Executive coaching is one of the hottest practices in business today! As resources and budgets shrink by the day, organizational leaders find themselves in new territory which can be overwhelming and uncomfortable to say the least. Managing change is a complex process requiring new attitudes, knowledge, skills and behaviors. By definition, coaching is the process that can assist executives with navigating through these challenging times. But it’s not for everyone. Or is it?

Executive coaching, just like any other coaching niche is only effective if you have two fully engaged participants; the coach and the coachee. One perception that exists about executive coaching is that there must be something wrong with an executive if his boss or HR wants him or her to be coached. Many executives have a need to be in control and can feel threatened by coaching. Allowing a stranger into their inner sanctum is not something they are accustomed to. Some executives believe they are bullet proof, which makes coaching very difficult for them to grasp. Taking 360 degree assessments, an important tool used in executive coaching, can be the equivalent of sticking needles into the executive’s eyes. Ego is one of the biggest obstacles to a successful executive coaching engagement. Best selling author Ken Blanchard translates EGO as Edging the Good Out.

Another perception about executive coaching is that it can greatly enhance performance, accelerate goal attainment and provide a significant return on investment for the executive as well as the company. This is accomplished by addressing blind spots, known and unknown, that can be derailing to career success. Although difficult for some to admit, we all have blind spots. Enlightened executives know this and view engaging with a coach as a way to get better results in all areas that are important to them. They think the same way great athletes do; they wouldn’t be nearly as successful without their coach. It’s interesting to note that the most successful executives have engaged with coaches throughout their career, but some still view coaching as a way to “fix” something. I would say “enhance” is a much more accurate word.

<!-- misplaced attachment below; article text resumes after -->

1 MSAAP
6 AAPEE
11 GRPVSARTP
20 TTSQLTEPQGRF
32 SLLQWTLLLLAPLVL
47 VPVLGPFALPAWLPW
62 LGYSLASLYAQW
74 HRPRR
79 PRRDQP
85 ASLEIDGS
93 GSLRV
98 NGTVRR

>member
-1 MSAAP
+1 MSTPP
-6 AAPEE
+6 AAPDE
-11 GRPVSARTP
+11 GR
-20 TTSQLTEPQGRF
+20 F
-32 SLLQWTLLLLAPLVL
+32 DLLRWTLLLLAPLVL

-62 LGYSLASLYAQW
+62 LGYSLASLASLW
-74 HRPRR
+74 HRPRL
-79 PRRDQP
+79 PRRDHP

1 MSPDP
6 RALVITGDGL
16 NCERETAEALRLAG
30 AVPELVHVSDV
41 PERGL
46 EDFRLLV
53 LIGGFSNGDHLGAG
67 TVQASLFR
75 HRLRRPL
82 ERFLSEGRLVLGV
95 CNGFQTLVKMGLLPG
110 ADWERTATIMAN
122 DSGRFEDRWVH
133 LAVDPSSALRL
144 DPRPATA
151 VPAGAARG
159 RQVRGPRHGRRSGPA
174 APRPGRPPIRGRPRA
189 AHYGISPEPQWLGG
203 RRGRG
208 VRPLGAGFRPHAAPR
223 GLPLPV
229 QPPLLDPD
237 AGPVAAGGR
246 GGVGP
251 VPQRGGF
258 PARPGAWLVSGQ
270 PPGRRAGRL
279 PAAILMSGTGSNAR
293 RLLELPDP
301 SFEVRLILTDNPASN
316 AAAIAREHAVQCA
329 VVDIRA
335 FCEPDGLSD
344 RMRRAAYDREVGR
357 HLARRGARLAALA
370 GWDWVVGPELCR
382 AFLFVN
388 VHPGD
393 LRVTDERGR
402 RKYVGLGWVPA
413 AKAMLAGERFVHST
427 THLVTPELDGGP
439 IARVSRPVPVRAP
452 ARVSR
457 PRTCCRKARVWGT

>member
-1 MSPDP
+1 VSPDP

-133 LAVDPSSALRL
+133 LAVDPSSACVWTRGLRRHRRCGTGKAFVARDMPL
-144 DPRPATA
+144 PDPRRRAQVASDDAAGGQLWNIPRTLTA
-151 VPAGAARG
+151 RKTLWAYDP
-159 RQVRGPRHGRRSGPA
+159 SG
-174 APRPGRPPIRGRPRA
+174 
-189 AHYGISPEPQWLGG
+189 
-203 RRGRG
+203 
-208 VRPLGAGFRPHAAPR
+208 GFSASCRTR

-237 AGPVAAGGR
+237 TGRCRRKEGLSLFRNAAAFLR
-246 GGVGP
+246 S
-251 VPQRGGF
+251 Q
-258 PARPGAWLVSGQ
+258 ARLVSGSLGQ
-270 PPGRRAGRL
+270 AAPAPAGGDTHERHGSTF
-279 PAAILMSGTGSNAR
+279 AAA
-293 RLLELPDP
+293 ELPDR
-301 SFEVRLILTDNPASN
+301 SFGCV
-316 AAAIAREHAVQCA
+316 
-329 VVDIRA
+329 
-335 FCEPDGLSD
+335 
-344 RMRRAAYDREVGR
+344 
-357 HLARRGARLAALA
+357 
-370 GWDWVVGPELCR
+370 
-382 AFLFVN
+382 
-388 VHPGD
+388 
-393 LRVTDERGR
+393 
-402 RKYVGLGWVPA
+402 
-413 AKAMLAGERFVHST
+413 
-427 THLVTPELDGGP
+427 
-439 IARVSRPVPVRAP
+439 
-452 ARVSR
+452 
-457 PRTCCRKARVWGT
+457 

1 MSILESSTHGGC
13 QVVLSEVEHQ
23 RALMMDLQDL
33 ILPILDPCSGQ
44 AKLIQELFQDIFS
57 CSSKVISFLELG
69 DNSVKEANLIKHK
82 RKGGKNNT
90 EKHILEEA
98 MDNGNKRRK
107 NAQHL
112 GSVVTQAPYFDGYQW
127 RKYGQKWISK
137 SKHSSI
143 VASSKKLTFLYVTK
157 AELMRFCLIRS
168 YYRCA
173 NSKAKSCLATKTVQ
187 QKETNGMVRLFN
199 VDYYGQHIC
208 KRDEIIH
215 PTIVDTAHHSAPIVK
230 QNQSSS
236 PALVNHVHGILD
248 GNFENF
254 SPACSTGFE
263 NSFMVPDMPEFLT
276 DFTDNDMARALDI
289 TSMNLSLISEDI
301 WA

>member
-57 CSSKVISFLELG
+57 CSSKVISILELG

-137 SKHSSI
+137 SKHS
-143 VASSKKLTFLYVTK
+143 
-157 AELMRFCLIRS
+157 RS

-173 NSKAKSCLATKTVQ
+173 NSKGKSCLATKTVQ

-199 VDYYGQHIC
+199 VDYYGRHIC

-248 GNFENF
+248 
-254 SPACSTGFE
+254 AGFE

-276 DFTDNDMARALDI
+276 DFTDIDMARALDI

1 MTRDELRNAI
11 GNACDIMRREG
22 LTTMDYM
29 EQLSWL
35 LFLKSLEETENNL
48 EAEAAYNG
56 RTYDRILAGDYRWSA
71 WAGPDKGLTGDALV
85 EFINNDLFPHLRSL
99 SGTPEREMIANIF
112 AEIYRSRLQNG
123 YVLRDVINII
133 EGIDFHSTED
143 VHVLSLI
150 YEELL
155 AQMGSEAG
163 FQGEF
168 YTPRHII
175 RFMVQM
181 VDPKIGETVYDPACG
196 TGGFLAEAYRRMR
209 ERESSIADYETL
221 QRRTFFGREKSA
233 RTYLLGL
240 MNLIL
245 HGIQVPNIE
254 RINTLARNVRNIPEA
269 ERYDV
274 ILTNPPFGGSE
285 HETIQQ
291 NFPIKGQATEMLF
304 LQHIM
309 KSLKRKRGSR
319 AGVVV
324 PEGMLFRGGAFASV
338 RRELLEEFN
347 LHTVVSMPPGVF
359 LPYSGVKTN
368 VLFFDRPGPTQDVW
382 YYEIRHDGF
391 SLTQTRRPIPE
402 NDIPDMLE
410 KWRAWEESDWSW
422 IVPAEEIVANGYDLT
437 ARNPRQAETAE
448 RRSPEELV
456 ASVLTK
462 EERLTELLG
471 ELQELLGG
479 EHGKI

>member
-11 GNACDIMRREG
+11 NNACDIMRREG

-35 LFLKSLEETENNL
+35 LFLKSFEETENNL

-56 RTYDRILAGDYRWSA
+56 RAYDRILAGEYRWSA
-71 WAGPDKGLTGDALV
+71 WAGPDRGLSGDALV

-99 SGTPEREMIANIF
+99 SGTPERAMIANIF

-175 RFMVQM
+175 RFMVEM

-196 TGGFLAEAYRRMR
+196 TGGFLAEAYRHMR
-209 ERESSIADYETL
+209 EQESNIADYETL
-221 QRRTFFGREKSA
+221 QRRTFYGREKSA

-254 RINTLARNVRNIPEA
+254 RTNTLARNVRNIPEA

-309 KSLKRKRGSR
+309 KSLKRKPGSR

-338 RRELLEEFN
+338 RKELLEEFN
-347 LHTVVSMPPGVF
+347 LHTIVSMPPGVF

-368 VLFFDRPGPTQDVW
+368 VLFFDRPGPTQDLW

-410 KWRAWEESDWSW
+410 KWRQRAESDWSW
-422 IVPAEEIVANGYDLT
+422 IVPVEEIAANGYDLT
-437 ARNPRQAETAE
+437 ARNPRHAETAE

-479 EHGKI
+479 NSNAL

Because we are all creatures of habit, coaching takes time in order to be effective. The average executive coaching engagement is approximately one year. New ways of thinking and doing things will be discovered in the coaching process and time to practice what is learned is essential to success. If Tiger Woods’ coach has to re-engineer his golf swing for better accuracy, it’s going to take time for him to perfect it. That can be very frustrating for someone who has excelled in his sport for years and now has to learn a new way of doing things. But he will commit to doing it because he trusts his coach and is committed to being even more successful. Tiger knows his coach can see things that he can’t.

So is coaching for you? Answer these two questions to find out:

Are you interested in dramatically improving your performance?

Are you willing to commit to a course of action to dramatically improve your performance no matter how uncomfortable it might be?

If you answered yes to both questions, you are a good candidate for a successful coaching engagement. If you answered no to either question, coaching is obviously not going to be a good experience for you.

Bob Nardelli, former president and CEO of Home Depot and current Chairman and CEO of Chrysler is quoted as saying, “You cannot reach your full potential without ever having been coached.”

In summary, those executives willing to learn, evolve and fully engage in the coaching process will get the best results. Coaching will not work for executives who already have all the answers and are not willing to work on their shortcomings. Currently, executive coaching is not a one-size-fits-all, but it has the potential to be. Every executive (and athlete) on the planet, even the legends, have untapped potential that is just sitting idle. Coaching shortens the gap between where an executive is today and their highest potential.

What lies in the gap? Improved attitude, confidence, vitality, communication skills, fulfillment of purpose, trust, engaged employees, increased profits and a more balanced life just to name a few. Can you imagine if every business leader on the planet committed to having these things? Couldn’t everyone benefit from having a coach? The possibility exists.

Author's Bio: 

To learn more about Chris and Inspirational Consulting & Coaching, please visit azhospitalitycoach.com. There you can read dozens of articles on Chris's blog and sign up for his free ezine called "The Inspiring Leader." For a free 30-minute consultation with Chris, email him at chris@azhospitalitycoach.com or call(928)284-1509